Barbados says no to single us plastic with a complete ban

Iconic Caribbean island Barbados is stepping up and saying no to single use plastic

Georgina Wilson-Powell 15 February 2019

Travel to Barbados after 1 April 2019 and you might notice something missing. Single use plastic (from petroleum) will be made illegal on the paradise island in a forward thinking move that will really set the island apart from its neighbours.

It joins the ranks of countries like Kenya and Costa Rica in banning plastic pollution. 

Last year Barbados welcomed nearly 700,000 British travellers, so it's taking the step to protect its marine life and stunning coastline by banning the import, creation and sale of single use plastic (aside from where it is needed for hygiene, pharmaceuticals

“Barbados has to be a value-driven country. We have large expectations for ourselves. We have said that we want to be fossil fuel free by 2030; we want to have a renewable platform; we want to be a country that when we speak to the world we speak as an environmentally friendly country and destination," says the Minister of Maritime Affairs and the Blue Economy, Kirk Humphrey.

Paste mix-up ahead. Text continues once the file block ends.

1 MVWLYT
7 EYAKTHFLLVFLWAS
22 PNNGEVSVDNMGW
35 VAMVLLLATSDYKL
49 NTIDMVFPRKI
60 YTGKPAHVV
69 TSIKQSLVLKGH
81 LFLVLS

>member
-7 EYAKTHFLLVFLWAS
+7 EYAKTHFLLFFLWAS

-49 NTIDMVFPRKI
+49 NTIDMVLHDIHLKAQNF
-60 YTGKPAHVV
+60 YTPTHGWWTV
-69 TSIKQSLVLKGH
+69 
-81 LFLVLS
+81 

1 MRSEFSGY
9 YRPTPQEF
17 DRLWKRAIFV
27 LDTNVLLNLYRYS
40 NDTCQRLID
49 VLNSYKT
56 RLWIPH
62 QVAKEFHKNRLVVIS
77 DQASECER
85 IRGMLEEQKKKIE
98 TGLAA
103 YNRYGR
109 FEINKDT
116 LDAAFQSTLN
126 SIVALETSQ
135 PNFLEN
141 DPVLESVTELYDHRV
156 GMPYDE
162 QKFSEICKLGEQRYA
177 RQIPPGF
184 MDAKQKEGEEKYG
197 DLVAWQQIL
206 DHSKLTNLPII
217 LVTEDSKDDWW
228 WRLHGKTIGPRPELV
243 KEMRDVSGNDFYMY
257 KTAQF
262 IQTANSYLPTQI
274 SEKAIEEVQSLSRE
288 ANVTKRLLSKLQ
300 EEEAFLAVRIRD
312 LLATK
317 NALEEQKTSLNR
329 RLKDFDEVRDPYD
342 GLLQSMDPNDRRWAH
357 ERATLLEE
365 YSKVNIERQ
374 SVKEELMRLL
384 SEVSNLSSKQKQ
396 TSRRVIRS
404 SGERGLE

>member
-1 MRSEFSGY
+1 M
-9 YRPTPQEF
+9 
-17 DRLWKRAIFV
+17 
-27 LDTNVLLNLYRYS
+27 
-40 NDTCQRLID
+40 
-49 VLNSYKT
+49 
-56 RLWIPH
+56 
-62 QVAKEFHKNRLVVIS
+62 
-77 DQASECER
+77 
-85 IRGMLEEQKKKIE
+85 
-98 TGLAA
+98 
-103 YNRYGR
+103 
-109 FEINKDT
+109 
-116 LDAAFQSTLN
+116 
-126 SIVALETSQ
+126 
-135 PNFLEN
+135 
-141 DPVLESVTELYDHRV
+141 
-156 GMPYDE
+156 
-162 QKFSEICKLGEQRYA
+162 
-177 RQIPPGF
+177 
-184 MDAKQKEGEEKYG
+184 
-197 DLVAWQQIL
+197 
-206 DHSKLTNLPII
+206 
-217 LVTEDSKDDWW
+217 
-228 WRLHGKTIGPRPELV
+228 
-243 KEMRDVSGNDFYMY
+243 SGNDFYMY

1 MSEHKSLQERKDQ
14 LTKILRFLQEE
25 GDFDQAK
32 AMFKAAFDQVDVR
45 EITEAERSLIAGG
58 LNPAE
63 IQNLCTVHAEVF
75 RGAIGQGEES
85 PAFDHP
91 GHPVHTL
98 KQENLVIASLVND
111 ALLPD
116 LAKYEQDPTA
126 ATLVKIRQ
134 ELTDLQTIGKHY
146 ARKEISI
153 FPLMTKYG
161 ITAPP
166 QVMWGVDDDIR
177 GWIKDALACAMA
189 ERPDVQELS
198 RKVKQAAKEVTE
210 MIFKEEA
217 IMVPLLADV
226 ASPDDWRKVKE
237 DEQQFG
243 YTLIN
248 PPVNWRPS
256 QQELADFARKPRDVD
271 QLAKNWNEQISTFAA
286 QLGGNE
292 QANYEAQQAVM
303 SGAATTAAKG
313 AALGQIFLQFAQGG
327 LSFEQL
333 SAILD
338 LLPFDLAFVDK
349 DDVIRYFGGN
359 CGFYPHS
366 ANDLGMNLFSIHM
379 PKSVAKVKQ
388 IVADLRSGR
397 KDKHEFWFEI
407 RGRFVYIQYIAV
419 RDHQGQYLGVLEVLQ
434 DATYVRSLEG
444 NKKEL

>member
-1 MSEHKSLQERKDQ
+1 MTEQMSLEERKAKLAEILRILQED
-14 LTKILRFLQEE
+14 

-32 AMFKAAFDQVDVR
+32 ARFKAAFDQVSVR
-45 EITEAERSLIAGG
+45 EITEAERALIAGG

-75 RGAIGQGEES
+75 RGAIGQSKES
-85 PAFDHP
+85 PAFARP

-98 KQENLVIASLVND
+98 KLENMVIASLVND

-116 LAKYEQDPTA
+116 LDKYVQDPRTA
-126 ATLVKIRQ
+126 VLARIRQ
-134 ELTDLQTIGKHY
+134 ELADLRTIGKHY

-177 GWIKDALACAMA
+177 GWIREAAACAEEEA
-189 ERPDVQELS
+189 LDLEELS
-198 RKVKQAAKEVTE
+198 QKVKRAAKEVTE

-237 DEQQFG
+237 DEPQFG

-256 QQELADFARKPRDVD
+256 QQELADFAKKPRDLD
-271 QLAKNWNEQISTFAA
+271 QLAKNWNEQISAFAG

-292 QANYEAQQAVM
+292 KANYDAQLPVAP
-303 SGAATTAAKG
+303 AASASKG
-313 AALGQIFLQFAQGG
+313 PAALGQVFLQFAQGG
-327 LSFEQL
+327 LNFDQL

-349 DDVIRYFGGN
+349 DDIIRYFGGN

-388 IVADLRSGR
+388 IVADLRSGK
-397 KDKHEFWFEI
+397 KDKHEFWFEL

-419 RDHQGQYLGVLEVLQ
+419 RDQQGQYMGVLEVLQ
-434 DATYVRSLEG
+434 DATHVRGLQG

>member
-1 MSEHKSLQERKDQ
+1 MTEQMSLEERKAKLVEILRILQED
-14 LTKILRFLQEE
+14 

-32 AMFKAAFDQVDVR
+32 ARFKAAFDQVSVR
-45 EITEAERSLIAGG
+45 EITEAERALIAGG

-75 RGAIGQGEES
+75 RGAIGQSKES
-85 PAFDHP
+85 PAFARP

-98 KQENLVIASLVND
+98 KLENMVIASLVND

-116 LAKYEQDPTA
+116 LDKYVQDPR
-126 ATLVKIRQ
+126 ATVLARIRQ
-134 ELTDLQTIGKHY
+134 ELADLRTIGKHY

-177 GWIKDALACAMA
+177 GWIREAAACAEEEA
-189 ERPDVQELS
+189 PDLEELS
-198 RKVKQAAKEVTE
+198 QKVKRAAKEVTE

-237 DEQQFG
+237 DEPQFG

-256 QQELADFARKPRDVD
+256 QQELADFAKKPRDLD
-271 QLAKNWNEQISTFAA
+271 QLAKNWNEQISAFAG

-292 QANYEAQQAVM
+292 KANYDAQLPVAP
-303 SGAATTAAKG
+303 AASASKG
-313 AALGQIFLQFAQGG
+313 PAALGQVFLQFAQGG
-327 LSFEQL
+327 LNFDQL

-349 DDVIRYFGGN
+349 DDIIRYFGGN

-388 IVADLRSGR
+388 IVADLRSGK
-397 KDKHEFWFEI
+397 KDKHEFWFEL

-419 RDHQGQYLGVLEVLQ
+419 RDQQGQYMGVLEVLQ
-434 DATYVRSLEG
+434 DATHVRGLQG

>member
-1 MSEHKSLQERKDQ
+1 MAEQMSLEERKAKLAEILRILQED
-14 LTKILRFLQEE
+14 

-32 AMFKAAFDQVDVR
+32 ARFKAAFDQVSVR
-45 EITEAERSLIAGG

Cheryl Carter, UK Director of the Barbados Tourism Marketing Inc, added: "Plastic contributes to the contamination of our marine species and the water surrounding our beautiful island. Banning single-use plastics goes some way to ensuring the protection of our pristine beaches and crystal clear waters that we are famous for. Continuing to attract guests is our priority as we seek to enhance our sustainable credentials and continue to be an environmentally friendly destination.”

The ban feeds into other existing conservation efforts that can be found on the island, like the Barbados Sea Turtle Project, which has been involved in the conservation of the endangered marine turtle species for more than 25 years. Barbados is currently home to the second-largest hawksbill turtle nesting population in the Caribbean, with up to 500 nesting females per year.

Resorts and hotels are also getting in on the action, Carlisle Bay in the south west of Barbados has recently become a designated marine-protected area, so that swimmers, snorkellers and divers can enjoy the island's coral reefs. 

Georgina Wilson-Powell 15 February 2019

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